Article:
Tears of joy on poignant Daffodil Day for cancer survivor Mary
AS businesswoman Mary Mooney watched her son join 399 other children in the formation of a beautiful big daffodil, she welled up with tears of relief and profound gratitude.
Given the all-clear from breast cancer just last Wednesday after battling the disease over the past year, Daffodil Day this year was more significant than she could ever have dreamt.
Things were very different from the dark vista she was facing on the same day last year, when the mother of one from Celbridge, Co Kildare, had been diagnosed just two weeks previous and had yet to tell her son, Fiachra (11).
While out grocery shopping that day, Fiachra spotted volunteers collecting for Daffodil Day amid torrential rain and asked her to donate some money "for cancer".
"I tried to stop myself from crying – I thought the world had ended," said Mary (47).
Shortly after that, she and her husband, Daragh, took Fiachra away for a week to Waterford to break the news gently. "We didn't want to tell him in the house because we didn't want him to associate it with bad news – we didn't want him to be able to say 'This is the room where I heard mum had cancer,'" Mary explained.
The family stopped by the side of the road on the way down to go for a walk and it was then the couple told their young son the devastating news.
"He went as white as a ghost and we sat in the car and we all cried," Mary recalled.
The past traumatic year saw Mary go through moments of profound sadness – but there were also moments of profound joy, she explained, with the family taking on the gruelling schedule of chemotherapy together as a group effort.
Through it all, Mary realised that she could survive this.
And 12 months later, she has not only survived but believes she is even stronger. "I used to be a worrier – not any more," she laughed.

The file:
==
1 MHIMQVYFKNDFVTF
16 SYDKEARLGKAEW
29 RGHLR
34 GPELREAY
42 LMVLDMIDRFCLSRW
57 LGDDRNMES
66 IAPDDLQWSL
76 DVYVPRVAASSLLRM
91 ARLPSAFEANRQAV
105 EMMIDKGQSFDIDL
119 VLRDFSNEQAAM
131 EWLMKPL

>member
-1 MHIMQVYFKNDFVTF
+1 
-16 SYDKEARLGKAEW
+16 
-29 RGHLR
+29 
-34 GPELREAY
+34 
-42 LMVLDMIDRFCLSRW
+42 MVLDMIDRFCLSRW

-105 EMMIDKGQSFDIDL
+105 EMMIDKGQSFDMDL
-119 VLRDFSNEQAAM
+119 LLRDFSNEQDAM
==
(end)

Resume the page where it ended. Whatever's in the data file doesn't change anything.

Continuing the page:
The family are looking forward to another trip to Waterford this Easter. "We're going to the same place where she told me," said Fiachra. "But this time instead of being upset, we'll be jumping around," he laughed.
To celebrate, the fifth-class pupil at St Finian's NS in Newcastle, Co Dublin, devised the plan to fill the schoolyard to make a giant human daffodil to raise money for cancer research, raising around €1,000 for Daffodil Day.
Organisers of the event at the Irish Cancer Society said that while it was too early to tell, fundraising seemed to have bounced back after last year's disaster because of bad weather.
"There are a lot more notes, the coin bags are heavier and the money isn't wet," was the early verdict given by Niamh Ni Chonghaile, head of finance at the charity.
So far things are "much better than last year" but as it takes time for the bags to come in, at the moment the take still looks to be about 20pc behind 2012 levels of €3.2m.
Cities, towns and villages across the country glimmered with yellow trumpets of daffodils on a largely grey day as the nation turned out in force for a very good cause.
With cancer affecting one in three Irish people, no family has been spared.
In Dublin, Molly Malone had even switched from selling cockles and mussels – with the basket of the iconic statue at the bottom of Grafton Street filled with the flowers.
At the Iveagh Gardens off Harcourt Street, over 2,500 paper daffodils had sprung up overnight to form a Garden of Hope, carrying poignant messages of hope, sadness and gratitude.
Even the Taoiseach, Enda Kenny, had written out a message – but the organisers protected his privacy by not singling it out.
Some of the messages were heartbreakingly short: "For Susan, Missing You X" read one.
In Bealnamorrive near Macroom, Co Cork, a mammoth 11-hour coffee morning had everyone buzzing.
There were balloon releases in Limerick and coffee mornings in Galway as volunteers redoubled their efforts to make up for the disappointment of last year.